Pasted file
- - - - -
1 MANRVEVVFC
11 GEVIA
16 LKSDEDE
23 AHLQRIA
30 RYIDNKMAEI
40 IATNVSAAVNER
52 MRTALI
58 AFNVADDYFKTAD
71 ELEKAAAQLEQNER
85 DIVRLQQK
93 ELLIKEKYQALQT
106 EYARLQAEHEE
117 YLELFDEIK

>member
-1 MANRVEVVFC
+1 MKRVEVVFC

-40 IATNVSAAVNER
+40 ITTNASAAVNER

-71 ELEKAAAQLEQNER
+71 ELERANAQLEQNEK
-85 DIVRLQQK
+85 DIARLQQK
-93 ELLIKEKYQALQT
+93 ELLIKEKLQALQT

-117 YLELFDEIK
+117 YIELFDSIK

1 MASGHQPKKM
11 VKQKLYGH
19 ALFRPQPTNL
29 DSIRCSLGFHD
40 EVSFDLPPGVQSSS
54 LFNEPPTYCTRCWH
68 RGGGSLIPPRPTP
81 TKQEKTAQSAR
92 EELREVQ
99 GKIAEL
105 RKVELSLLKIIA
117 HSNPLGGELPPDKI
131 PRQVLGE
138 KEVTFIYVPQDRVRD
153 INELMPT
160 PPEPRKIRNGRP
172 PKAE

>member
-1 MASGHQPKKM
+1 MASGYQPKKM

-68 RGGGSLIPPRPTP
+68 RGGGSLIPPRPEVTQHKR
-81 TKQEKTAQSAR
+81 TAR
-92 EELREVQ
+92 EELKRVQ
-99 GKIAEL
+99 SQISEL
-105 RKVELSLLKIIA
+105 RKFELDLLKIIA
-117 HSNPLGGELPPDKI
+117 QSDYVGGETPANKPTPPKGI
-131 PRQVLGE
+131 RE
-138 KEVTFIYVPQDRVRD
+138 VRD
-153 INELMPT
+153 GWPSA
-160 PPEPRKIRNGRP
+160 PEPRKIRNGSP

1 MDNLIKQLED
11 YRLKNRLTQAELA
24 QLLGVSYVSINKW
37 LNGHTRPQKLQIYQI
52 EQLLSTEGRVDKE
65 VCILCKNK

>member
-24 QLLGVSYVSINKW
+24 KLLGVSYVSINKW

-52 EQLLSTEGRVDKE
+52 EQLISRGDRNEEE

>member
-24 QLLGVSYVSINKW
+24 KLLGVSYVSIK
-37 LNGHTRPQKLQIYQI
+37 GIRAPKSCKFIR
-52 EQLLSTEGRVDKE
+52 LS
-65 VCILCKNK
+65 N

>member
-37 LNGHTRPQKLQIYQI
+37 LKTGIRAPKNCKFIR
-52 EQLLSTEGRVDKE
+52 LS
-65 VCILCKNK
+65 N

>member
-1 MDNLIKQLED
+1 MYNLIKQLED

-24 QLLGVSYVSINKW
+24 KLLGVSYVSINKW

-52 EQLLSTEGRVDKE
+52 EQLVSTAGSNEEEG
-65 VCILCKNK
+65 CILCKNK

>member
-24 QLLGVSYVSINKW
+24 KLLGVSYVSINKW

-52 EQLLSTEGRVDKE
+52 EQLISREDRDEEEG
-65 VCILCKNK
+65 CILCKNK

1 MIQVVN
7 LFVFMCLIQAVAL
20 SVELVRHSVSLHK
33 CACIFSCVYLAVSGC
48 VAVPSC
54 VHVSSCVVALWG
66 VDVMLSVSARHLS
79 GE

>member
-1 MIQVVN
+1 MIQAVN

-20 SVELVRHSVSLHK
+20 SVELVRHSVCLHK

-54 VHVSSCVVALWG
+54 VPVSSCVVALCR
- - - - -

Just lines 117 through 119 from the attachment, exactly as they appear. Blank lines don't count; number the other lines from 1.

79 GE

>member
-1 MIQVVN